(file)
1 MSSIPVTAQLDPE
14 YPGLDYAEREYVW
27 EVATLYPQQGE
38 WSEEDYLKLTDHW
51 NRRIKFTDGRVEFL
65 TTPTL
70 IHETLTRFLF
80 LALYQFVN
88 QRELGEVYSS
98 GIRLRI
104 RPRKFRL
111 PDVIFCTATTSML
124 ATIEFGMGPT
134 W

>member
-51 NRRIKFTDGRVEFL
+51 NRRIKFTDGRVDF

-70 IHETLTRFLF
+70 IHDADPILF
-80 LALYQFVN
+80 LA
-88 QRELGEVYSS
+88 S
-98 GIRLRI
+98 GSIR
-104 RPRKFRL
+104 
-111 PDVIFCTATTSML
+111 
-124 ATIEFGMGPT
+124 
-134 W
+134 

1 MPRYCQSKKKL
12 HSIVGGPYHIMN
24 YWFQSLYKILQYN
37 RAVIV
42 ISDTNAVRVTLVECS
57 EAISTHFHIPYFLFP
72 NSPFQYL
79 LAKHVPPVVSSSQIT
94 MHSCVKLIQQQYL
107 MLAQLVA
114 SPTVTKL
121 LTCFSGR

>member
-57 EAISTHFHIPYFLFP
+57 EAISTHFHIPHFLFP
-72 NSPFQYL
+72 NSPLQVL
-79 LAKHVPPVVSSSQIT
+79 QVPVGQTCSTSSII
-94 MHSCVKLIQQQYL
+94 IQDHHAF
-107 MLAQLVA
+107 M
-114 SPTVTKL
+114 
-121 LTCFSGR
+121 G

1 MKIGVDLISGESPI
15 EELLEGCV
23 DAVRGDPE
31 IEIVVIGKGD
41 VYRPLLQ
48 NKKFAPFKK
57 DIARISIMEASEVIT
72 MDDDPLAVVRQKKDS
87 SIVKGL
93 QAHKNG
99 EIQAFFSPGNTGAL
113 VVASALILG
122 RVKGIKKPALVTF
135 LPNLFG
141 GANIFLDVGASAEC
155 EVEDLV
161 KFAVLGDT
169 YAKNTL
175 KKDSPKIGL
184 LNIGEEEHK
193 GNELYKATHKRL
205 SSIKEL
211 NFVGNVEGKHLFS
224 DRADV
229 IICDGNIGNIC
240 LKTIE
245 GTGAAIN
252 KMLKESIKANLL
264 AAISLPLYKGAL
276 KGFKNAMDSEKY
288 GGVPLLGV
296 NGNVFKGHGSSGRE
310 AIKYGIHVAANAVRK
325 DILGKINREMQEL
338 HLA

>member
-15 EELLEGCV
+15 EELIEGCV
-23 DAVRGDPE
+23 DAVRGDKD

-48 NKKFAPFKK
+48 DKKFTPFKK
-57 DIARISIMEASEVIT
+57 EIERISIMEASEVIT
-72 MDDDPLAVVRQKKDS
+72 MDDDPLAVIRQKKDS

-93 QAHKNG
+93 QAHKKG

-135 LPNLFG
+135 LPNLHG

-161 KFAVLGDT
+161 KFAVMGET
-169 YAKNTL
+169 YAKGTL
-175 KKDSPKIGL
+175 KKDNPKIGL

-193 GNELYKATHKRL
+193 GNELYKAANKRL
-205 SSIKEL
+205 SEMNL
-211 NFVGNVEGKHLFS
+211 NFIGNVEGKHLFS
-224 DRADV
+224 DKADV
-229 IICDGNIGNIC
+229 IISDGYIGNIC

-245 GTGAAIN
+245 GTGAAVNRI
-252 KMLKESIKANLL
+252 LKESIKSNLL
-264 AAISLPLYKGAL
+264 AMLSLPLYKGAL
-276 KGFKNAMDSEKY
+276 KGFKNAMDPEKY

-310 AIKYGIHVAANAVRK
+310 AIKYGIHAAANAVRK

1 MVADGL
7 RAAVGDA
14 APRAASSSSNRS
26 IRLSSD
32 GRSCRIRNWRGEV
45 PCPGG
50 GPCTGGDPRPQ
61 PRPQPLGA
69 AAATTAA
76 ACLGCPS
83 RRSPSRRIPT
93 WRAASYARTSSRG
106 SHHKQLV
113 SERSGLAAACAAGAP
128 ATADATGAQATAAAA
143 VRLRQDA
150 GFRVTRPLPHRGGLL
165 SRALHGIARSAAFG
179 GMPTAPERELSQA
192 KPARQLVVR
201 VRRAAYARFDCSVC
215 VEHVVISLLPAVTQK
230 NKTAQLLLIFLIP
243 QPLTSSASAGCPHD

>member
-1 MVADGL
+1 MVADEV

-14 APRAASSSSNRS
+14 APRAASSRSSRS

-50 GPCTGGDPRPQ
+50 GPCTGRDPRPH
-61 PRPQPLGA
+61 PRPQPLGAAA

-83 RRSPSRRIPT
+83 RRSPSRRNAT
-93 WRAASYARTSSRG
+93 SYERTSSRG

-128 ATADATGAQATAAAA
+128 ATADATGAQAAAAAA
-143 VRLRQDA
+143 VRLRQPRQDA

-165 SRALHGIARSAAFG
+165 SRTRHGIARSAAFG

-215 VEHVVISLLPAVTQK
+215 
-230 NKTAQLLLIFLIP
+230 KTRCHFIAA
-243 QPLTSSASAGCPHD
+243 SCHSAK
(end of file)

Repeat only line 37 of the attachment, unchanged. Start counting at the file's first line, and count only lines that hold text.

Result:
37 RAVIV